I have not attempted to explain all of the members and minute details of the construction of the automatic breech-loading pistol,
for it will be understood by those to whom this specification is addressed, that the parts will necessarily be of the proper size and relationship, and will be properly mounted and supported according to the tenets of the construction of recoil-loading the type to which my improved pistol belongs; nor have I attempted to illustrate the parts in their exact sizes and dimensions as many of the parts are conventionally shown. j
It also. appears unnecessary to reiterate the operation of the pistol, for the operation of the essential parts has been described in detail; nor does it seem necessary to burden this specification with an exposition of the advantages which the invention possesses, for they will be apparent to those skilled in the art to which this invention relates.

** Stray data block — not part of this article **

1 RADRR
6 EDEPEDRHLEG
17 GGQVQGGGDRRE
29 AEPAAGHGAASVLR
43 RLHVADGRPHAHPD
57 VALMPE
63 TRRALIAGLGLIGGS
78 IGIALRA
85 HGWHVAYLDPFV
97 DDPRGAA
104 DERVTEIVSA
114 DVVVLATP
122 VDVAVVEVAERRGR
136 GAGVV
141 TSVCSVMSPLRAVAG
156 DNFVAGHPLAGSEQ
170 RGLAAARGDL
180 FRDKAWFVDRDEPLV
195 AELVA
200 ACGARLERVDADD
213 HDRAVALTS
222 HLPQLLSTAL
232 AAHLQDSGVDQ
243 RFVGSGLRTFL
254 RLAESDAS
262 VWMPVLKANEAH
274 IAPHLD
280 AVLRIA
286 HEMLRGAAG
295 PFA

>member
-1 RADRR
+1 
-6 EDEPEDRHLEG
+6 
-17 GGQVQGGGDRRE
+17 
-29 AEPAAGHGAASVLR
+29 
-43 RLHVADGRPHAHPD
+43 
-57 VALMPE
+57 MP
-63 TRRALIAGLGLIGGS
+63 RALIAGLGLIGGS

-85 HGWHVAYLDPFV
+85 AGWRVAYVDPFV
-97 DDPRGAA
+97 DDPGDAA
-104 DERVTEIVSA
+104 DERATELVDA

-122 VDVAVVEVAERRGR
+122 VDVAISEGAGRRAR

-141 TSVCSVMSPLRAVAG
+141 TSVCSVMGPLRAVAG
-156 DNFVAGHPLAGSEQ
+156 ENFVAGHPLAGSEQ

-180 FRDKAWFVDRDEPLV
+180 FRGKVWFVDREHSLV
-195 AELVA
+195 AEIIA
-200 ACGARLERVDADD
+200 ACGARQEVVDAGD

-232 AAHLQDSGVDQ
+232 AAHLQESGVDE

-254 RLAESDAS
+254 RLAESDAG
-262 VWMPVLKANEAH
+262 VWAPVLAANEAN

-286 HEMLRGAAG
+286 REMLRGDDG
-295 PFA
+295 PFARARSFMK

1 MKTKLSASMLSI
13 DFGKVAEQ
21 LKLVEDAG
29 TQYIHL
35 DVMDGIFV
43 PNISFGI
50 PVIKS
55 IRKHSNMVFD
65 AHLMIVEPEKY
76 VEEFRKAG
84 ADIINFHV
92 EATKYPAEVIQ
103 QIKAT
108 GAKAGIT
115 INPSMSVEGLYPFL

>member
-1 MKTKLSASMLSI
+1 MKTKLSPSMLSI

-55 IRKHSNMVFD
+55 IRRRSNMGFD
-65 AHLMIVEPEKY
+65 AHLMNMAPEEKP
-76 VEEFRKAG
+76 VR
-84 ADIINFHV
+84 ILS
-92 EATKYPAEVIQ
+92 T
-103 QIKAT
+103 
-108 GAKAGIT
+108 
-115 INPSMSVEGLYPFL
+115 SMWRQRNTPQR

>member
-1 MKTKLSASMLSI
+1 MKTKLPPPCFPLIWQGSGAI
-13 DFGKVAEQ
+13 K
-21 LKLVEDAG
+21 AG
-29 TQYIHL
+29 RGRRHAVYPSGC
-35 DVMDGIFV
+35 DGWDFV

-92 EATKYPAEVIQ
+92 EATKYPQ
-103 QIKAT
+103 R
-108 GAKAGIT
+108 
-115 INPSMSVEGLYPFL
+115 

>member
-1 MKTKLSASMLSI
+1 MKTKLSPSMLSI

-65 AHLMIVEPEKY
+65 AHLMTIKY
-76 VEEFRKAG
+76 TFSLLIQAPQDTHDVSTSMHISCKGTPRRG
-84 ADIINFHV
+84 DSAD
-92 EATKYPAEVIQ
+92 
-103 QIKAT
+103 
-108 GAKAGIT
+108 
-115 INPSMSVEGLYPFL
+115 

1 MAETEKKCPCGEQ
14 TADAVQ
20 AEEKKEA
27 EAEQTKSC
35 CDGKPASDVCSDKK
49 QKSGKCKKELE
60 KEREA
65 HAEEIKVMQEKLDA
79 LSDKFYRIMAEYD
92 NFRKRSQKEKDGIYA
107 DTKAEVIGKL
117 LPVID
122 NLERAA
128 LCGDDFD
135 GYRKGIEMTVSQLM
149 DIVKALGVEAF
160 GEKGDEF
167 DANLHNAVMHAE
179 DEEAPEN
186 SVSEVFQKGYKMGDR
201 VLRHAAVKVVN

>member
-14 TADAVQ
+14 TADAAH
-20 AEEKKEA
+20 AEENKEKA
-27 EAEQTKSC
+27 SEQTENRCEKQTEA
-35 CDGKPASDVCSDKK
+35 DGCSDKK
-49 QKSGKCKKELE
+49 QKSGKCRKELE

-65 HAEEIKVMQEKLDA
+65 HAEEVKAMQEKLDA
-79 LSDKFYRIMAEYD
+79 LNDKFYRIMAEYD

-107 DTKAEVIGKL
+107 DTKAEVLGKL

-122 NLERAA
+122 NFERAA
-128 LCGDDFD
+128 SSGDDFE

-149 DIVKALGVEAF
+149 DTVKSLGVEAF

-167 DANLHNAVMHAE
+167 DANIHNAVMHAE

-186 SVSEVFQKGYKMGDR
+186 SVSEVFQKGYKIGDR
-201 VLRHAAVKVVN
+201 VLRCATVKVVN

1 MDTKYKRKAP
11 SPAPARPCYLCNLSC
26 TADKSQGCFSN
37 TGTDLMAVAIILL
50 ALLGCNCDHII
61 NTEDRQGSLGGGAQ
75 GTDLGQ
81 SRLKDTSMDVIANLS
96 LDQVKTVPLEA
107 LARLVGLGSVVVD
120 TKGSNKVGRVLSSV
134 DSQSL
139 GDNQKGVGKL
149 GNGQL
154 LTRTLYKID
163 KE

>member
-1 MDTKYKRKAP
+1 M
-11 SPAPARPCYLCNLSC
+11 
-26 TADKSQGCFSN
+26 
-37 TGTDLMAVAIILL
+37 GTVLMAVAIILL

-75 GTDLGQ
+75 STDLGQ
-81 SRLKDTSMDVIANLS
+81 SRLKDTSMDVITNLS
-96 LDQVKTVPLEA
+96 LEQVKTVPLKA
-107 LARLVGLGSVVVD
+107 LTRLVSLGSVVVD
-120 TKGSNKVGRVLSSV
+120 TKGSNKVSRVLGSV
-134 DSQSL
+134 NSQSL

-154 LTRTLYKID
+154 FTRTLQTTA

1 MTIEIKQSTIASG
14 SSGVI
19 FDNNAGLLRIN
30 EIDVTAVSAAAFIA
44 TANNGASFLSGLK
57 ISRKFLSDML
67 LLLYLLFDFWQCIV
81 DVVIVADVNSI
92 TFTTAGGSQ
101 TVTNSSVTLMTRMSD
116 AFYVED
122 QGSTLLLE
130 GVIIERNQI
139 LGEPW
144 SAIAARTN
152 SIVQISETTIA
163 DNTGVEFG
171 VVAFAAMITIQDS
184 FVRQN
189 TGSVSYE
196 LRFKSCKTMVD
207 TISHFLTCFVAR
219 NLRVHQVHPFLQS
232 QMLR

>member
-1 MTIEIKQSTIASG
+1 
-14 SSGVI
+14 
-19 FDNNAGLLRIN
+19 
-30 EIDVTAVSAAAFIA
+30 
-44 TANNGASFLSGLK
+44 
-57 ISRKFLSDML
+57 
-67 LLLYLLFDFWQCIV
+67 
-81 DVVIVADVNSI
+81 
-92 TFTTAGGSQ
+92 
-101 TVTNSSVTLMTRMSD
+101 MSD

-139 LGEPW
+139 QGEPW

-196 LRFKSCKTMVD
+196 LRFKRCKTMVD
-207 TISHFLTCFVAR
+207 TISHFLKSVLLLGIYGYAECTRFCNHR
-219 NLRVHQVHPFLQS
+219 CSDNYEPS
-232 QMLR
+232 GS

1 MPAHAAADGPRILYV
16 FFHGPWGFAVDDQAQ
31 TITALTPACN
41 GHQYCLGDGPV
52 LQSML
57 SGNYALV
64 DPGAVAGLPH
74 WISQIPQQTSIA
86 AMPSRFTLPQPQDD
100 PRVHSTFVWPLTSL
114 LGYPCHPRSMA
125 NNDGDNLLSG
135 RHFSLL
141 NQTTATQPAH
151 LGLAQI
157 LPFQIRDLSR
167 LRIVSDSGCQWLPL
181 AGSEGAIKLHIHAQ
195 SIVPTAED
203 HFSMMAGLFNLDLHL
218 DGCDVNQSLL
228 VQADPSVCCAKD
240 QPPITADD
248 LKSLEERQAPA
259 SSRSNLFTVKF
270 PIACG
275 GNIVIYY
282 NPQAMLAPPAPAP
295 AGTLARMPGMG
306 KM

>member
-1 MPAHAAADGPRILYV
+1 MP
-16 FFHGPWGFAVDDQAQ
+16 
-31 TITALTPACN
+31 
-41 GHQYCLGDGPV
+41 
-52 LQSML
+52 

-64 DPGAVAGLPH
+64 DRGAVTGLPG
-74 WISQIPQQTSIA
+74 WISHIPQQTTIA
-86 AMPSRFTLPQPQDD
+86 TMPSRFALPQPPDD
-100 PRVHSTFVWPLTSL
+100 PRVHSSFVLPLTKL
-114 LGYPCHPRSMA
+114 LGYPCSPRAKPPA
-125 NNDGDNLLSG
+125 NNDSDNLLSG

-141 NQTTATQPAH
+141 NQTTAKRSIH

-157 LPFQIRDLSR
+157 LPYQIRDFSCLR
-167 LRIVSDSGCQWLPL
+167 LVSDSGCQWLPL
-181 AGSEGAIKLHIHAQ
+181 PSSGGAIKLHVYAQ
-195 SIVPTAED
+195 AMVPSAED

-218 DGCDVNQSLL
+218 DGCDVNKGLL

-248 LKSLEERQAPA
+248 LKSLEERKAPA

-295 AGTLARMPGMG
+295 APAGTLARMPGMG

What I claim is:-
1. In a recoil-operated element; a catch for ho ding it in "fullycooked position; an arm on the catch; a sliding breech block; and a trigger bar provided with means for cooperation with said arm, when the breech block is moved rearward by hand to open the breech, to prevent the catch from arresting the percuss on element in fully-cocked position or, if said small-arms of istol, a percussion catch occupies its arresting position, to move it out of such position and thereby release said element.
2. In a recoil-operated pistol, a percussion element' having a notch therein; a catch having a pointed end engageable in said notch to hold the percussion element at fullcock and also having a locking arm; and a trigger bar cooperative with said catch in cocking and uncocking said element and having a recess for engagement by-said arm.